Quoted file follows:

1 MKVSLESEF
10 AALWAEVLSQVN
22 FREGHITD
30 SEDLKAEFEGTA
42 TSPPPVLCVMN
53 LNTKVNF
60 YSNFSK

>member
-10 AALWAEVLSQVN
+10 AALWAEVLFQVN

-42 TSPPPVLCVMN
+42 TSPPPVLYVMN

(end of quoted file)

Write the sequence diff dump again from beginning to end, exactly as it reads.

1 MKVSLESEF
10 AALWAEVLSQVN
22 FREGHITD
30 SEDLKAEFEGTA
42 TSPPPVLCVMN
53 LNTKVNF
60 YSNFSK

>member
-10 AALWAEVLSQVN
+10 AALWAEVLFQVN

-42 TSPPPVLCVMN
+42 TSPPPVLYVMN